Veterans and Gold Star families will soon be able to access the country’s national parks, wildlife refuges and other public lands for free for the rest of their lives. The program starts on a fitting day — Veterans Day.
“With the utmost respect and gratitude, we are granting veterans and Gold Star Families free access to the iconic and treasured lands they fought to protect starting this Veteran’s Day and every single day thereafter,” Secretary of the Interior David Bernhardt said in a statement last month.
Starting Wednesday, the program will waive “standard amenity fees (day use fees) at national forests and grasslands, and at lands managed by the Bureau of Land Management, Bureau of Reclamation and U.S. Army Corps of Engineers,” according to the National Park Service.
It also gives veterans and Gold Star families access to about 2,000 public areas sitting on over 400 million acres of public lands across the country, according to the department release. Current members of the military and their dependents can already head into the national parks at zero cost with a Military Pass.
To start exploring for free, veterans simply need to present a proper form of identification, such as a Department of Defense Identification Card or Veteran ID Card, at national parks that charge entrance fees. Gold Star family members must bring a printed and signed voucher to present to a park ranger or place on their vehicle’s dashboard.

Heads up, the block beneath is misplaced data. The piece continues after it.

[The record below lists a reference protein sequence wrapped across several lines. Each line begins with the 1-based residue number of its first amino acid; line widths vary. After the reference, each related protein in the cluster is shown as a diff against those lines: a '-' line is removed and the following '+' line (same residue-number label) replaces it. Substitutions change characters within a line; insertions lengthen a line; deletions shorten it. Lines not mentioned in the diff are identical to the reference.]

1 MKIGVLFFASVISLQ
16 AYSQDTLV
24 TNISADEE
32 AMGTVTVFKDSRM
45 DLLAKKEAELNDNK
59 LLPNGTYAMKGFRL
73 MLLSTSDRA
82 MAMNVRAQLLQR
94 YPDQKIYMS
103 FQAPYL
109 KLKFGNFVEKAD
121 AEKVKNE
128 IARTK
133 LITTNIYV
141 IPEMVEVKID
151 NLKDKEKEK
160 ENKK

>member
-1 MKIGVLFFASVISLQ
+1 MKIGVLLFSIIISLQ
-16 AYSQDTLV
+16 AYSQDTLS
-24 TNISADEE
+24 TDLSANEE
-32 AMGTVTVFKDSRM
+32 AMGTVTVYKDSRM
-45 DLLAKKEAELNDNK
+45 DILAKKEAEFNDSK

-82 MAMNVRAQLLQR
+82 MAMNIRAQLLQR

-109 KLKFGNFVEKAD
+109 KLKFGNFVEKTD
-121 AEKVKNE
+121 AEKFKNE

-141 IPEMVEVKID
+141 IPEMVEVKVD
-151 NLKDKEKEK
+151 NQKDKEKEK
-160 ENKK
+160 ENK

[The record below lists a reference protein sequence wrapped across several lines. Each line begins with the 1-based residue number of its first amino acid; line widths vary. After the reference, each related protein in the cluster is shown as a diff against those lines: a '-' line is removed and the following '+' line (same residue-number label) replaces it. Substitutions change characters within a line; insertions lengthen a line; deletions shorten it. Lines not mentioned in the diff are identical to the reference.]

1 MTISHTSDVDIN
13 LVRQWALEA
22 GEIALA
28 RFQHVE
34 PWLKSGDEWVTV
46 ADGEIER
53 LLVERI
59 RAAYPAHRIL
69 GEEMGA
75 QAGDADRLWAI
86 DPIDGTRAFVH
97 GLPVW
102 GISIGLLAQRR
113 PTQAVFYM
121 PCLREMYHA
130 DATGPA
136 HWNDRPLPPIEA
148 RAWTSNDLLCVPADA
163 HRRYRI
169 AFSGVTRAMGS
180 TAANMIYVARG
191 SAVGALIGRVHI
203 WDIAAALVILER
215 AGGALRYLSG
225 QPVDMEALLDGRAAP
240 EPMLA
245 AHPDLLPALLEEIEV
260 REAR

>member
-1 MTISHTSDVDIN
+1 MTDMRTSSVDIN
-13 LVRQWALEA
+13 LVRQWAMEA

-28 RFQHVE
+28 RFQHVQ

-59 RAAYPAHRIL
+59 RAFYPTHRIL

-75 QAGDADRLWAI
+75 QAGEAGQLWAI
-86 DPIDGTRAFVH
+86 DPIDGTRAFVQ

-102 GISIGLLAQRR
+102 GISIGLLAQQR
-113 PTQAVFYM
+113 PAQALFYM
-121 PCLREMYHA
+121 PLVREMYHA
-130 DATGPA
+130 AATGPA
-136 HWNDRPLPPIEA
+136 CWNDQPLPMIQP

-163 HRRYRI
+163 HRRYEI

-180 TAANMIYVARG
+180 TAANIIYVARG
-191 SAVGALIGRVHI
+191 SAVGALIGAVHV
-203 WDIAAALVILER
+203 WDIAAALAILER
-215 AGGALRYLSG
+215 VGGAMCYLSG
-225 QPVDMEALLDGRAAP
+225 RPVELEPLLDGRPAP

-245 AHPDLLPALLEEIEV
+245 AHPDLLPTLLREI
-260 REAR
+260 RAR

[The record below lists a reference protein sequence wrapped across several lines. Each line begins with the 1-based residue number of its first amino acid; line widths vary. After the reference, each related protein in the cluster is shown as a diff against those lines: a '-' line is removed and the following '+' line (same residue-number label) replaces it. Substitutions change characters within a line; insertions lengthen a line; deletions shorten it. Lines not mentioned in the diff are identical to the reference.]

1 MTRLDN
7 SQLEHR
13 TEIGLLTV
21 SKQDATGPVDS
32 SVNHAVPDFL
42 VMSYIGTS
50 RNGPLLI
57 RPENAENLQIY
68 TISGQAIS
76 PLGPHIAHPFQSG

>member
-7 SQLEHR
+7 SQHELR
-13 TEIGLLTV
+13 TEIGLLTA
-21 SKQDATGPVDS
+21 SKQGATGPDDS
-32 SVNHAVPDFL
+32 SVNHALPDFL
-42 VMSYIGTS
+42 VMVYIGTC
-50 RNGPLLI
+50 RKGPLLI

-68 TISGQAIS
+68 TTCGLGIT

The free access extends to others traveling with the veterans and Gold Star servicemembers, with some restrictions. Others traveling in the same car as the veteran or voucher-holder or three additional people over the age of 16 can also get in for free, according to the release.
The National Park Service said free access to parks and other public lands will “continue indefinitely,” unless the order is “amended, superseded, or revoked.”
If one doesn’t qualify for the program, there is still a chance for a free visit this year. Any visitors can get into national parks that charge admission without taking out their wallets on Veterans Day. The holiday is one of the National Park Service’s “fee-free days.”
Some of the country’s national parks closed or modified their offerings this spring due to the coronavirus pandemic, with many reopening, at least in a limited capacity, since.
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